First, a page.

There is no consensus among science and security experts regarding which dual-use research weighs on the side of social benefit, versus that which poses significant danger to mankind. If left to self-supervise, scientists typically opt for a deregulated working environment. But policymakers need to reframe the issue and not leave risk assessment and response solely in the hands of the scientific community. Policy recommendations include the following:

Overregulation risks stifling science.

  • The U.S. Department of State (DOS) and the Department of Health and Human Services (HHS) should collaborate with international partners to harmonize global laboratory and biosecurity standards. DOS and HHS should work closely with the European Union, Organization of American States, African Union, and Association of Southeast Asian Nations to promulgate clear definitions of BSL-3 and BSL-4 labs, standards for biosecurity, pathogen storage, limits on GOF research, and screening of shared novel genetic sequences. Setting equivalent regulatory standards worldwide will minimize the risk that one well-regulated country’s scientific pursuit is stifled while another’s surges forward in the absence of government caution. A model for emulation might be the Codex Alimentarius, established by the Food and Agriculture Organization and the World Health Organization (WHO) in 1963 to standardize all food-safety guidelines worldwide.
  • The Centers for Disease Control and Prevention (CDC) and the FBI should shift away from a “special pathogens” approach to one of monitoring and enforcement. A select-list approach offers false security, and by definition misses all novel threats. The CDC and FBI should work closely with the WHO, Interpol, the European Center for Disease Control, and analogous agencies worldwide to identify who is working on newly created or genetically augmented organisms, and to assess their threats. The Biological Weapons Convention process can serve as a multilateral basis for this conversation, but discreet, bilateral, and regional discussion is likely to prove more fruitful.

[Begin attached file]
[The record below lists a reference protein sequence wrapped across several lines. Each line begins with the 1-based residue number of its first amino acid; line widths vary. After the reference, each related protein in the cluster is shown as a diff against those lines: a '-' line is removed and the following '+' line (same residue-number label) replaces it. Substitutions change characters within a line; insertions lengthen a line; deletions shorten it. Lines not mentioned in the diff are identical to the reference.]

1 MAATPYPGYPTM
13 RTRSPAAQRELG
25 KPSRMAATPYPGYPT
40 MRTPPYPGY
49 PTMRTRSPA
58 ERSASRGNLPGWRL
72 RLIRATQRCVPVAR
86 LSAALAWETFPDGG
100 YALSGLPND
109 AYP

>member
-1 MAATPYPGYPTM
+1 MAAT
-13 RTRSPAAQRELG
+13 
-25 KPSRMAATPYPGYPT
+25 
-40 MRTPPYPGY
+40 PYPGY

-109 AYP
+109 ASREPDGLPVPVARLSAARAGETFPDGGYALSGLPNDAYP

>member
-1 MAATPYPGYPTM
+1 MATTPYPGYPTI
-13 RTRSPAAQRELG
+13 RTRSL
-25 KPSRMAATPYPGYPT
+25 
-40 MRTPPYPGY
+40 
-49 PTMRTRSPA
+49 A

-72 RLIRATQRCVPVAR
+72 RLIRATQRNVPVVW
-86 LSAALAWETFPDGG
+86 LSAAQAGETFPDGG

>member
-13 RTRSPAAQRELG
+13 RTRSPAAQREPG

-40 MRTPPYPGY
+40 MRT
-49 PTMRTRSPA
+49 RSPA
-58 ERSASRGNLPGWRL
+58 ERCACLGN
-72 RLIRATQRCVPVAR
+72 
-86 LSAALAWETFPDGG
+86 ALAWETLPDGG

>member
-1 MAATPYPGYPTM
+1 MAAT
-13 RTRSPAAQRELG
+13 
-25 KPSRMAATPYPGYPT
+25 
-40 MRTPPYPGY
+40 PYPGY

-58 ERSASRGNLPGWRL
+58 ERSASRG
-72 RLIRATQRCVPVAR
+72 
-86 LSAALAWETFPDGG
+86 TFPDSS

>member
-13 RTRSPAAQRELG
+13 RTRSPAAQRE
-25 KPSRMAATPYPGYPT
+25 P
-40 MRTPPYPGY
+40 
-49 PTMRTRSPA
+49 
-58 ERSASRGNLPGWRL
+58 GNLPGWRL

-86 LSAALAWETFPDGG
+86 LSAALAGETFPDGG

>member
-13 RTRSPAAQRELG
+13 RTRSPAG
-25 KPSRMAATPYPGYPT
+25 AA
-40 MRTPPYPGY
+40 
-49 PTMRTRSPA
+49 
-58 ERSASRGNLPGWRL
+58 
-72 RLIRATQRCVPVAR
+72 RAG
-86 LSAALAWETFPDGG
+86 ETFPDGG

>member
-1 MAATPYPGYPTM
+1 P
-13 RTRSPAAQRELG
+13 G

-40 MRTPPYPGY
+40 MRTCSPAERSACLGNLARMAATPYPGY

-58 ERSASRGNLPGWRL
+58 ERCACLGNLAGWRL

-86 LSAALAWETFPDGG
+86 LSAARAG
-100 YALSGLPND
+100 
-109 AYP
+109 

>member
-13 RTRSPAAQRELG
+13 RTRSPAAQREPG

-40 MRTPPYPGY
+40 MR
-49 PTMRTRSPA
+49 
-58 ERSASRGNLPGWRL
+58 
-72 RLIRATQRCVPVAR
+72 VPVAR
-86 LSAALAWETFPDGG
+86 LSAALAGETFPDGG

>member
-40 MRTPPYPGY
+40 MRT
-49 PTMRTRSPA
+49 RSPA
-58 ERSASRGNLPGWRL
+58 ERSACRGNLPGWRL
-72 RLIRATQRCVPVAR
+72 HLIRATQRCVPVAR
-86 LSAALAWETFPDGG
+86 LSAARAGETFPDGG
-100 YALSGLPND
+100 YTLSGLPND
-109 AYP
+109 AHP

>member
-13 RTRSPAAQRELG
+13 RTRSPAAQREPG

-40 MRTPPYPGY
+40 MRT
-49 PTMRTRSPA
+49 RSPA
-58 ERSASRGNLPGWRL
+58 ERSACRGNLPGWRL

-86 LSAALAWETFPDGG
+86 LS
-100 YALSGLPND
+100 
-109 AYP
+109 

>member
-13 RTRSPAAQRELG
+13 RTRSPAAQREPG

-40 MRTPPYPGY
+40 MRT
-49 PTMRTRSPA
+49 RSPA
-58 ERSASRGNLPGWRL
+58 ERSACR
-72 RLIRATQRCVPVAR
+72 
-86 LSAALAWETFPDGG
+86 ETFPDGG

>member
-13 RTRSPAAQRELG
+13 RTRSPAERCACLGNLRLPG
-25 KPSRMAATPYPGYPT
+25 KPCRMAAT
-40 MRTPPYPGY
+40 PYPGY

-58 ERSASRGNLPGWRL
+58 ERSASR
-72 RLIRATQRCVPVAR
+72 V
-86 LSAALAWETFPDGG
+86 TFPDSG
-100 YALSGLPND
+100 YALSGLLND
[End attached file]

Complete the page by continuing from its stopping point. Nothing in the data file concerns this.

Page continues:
• The Department of Commerce, Animal and Plant Health Inspection Service (APHIS), and the Office of the U.S. Trade Representative should create a regulatory framework appropriate to the DURC conundrum. In an era when emailed gene sequences render test-tube transport obsolete, the proper boundaries of export are difficult to define. Overregulation risks stifling science. A model for regulation might draw from the experiences of the International Plant Protection Convention and APHIS’ engagement via the agency’s International Services. Many nucleotide distribution centers already monitor “sequences of concern” for Internet traffic in genomes, demanding special information on individuals seeking pathogen-related genetic details—an approach that should be embraced for government application.